4. Contracts for the passage of military service concluded by military personnel continue to be valid until the end of the period of partial mobilization, with the exception of cases of dismissal of military personnel from military service on the grounds established by this Decree.

5. Establish during the period of partial mobilization the following grounds for the dismissal from military service of servicemen undergoing military service under a contract, as well as citizens of the Russian Federation called up for military service for mobilization in the Armed Forces of the Russian Federation:

a) by age – upon reaching the age limit for military service;

b) for health reasons – in connection with their recognition by the military medical commission as unfit for military service, with the exception of military personnel who have expressed a desire to continue military service in military positions that can be replaced by the specified military personnel;

c) in connection with the entry into force of a court verdict on the imposition of a sentence of imprisonment.

6. To the Government of the Russian Federation:

a) to finance activities for partial mobilization;

b) take the necessary measures to meet the needs of the Armed Forces of the Russian Federation, other troops, military formations and bodies during the period of partial mobilization.

8. The highest officials of the constituent entities of the Russian Federation shall ensure the conscription of citizens for military service for mobilization in the Armed Forces of the Russian Federation in the number and within the time limits determined by the Ministry of Defense of the Russian Federation for each constituent entity of the Russian Federation.

9. Provide citizens of the Russian Federation working in organizations of the military-industrial complex with the right to deferment from conscription for military service for mobilization (for the period of work in these organizations). The categories of citizens of the Russian Federation who are granted the right to deferment and the procedure for granting it are determined by the Government of the Russian Federation.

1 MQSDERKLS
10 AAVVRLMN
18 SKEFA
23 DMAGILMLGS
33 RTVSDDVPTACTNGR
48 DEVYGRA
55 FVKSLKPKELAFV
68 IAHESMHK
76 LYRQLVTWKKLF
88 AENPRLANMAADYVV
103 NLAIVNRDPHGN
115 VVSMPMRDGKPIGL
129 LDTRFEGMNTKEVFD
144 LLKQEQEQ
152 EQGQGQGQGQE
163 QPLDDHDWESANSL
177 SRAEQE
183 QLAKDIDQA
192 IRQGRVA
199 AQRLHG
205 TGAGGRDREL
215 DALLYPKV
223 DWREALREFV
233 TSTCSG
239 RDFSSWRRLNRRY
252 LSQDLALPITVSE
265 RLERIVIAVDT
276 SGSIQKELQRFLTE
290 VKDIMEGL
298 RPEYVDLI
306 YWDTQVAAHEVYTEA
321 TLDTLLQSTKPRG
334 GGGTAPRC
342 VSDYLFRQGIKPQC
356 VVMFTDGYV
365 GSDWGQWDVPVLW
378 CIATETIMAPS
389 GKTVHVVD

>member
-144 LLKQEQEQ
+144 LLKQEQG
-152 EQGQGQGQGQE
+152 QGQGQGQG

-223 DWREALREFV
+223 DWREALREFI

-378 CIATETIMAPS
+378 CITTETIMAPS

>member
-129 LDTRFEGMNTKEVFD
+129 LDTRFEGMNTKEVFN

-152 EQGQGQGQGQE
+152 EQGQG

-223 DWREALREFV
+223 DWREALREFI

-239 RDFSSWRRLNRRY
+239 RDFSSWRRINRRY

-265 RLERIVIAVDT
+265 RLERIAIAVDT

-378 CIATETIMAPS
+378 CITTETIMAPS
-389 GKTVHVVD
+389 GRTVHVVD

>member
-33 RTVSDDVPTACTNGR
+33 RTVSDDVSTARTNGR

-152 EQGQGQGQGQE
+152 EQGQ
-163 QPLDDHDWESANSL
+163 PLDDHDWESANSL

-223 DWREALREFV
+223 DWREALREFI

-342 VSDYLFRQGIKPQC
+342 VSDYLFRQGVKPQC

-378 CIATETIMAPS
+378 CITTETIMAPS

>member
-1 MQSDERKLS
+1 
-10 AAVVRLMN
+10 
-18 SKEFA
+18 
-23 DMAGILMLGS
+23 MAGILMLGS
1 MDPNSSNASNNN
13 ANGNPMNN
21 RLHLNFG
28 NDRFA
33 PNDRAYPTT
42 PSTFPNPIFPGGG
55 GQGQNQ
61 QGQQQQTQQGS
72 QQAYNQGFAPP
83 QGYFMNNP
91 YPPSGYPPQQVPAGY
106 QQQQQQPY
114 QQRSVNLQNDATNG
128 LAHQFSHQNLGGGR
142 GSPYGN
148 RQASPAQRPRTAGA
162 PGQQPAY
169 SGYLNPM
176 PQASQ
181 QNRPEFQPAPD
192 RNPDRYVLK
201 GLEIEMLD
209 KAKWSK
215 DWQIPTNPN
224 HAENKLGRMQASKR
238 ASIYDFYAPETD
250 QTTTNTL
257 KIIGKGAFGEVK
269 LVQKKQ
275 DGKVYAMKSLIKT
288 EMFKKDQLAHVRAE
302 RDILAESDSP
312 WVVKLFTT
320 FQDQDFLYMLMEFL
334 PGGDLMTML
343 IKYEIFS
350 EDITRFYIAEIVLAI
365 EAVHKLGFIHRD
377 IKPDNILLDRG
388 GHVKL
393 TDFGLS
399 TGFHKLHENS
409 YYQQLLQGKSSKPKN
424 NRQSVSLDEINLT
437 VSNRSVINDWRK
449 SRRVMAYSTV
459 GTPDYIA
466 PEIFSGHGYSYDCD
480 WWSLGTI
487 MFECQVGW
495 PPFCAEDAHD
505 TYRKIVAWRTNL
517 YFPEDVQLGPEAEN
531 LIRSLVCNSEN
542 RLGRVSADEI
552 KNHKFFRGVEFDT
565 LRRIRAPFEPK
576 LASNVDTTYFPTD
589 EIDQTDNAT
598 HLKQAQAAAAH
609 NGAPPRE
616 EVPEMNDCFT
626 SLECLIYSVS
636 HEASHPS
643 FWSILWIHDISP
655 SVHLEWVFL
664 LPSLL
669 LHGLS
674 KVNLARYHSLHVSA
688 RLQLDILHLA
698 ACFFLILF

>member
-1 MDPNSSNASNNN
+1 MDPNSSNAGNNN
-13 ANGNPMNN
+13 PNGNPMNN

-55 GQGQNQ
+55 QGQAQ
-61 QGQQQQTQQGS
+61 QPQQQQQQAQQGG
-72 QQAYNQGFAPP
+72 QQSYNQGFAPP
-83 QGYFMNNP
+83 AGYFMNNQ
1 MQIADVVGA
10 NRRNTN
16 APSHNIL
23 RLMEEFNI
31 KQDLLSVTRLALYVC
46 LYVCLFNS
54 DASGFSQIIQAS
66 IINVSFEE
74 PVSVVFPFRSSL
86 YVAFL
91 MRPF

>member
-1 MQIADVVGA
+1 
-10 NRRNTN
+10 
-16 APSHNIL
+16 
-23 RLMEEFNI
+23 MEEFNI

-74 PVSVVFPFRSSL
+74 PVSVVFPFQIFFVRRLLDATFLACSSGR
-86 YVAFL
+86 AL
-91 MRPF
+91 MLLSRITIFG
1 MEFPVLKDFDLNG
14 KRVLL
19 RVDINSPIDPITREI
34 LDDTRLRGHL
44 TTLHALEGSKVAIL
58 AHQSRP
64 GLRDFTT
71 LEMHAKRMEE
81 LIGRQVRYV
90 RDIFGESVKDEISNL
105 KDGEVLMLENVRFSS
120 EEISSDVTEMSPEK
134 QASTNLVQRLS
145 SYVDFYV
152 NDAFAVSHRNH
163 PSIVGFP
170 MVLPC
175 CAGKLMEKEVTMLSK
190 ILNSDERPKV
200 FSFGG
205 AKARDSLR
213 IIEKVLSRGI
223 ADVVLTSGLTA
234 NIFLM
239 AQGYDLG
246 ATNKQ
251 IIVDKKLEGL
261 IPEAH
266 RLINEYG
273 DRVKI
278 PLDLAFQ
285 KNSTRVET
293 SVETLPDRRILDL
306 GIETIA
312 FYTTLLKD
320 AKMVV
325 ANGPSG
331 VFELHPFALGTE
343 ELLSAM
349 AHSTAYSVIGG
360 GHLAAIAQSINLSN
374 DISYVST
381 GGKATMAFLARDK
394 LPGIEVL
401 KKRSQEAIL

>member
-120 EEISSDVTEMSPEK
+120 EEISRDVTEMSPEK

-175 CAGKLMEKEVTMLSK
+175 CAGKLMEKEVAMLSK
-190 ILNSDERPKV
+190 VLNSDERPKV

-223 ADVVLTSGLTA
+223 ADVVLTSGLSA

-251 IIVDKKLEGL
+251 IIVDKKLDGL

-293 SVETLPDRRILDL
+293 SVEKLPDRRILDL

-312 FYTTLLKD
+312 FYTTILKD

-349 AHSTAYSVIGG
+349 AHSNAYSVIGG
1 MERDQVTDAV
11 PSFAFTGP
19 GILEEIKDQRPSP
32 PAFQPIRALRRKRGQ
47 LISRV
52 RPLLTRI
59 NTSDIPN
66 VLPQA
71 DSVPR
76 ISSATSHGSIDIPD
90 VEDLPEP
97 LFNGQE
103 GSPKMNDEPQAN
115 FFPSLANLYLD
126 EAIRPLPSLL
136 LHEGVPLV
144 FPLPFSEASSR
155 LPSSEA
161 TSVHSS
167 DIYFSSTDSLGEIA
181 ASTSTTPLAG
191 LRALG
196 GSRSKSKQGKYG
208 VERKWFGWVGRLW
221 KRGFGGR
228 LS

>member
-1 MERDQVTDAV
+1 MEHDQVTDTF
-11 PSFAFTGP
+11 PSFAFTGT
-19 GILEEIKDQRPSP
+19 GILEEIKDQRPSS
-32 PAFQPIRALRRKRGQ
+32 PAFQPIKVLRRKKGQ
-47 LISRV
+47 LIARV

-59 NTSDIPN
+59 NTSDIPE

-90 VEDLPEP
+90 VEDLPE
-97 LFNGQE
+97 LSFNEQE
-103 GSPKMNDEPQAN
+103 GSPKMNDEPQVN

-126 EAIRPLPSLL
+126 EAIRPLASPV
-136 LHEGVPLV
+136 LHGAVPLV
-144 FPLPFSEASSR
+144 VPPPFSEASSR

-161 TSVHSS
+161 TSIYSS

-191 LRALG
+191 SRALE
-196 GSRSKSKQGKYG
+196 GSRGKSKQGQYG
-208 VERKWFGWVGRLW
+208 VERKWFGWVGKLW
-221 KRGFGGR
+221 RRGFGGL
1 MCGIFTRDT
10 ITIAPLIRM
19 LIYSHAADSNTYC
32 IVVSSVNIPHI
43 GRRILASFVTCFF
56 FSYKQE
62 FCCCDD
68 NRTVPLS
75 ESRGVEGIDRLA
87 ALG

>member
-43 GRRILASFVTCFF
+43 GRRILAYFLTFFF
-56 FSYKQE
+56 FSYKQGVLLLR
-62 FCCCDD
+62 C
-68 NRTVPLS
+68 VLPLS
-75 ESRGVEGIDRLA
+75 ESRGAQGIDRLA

10. This Decree comes into force from the day of its official publication.

Following Putin’s address, Russia’s minister of defense Sergei Shoigu also delivered a nationwide TV address, in which he said that the battlefield conditions in Ukraine as “difficult.”

“We are not fighting with Ukraine, but with the collective west ” he said, noting mobilization will be gradual, not one-time. He also added more nuclear threats: “All types of arms, including the nuclear triad, are fulfilling their tasks.”

Some more highlights from Shoigu’s address:

  • Calling up the reserves adds about 300,000 men to Russia’s forces
  • “These are not people who’ve never seen or heard anything about the army.”
  • Students are exempt and “only 1% of mobilization potential” will be used

Following the partial mobilization announcement, oil surged…

… futures tumbled…

…the Bloomberg dollar index soared to a new record high…

…yields dropped…

… and the EUR tumbled even further below parity.

And now we await the Fed.

This post was originally published at Zero Hedge

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Ukraine Tells People Not To Panic As WHO Warns Of ‘Life-Threatening’ Winter

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Andrii Dubchak/Donbas Frontliner via Zaborona/Global Images Ukraine via Getty Images)

The World Health Organization (WHO) announced in a Monday statement that the power situation in Ukraine is so dire that it will potentially be “life-threatening” for millions of Ukrainians due to the recent devastating series of Russian air attacks on the national energy grid.

“Put simply – this winter will be about survival,” Hans Kluge, regional director for Europe at the United Nations’ health body, said from the Ukrainian capital. “This winter will be life-threatening for millions of people in Ukraine,” he added.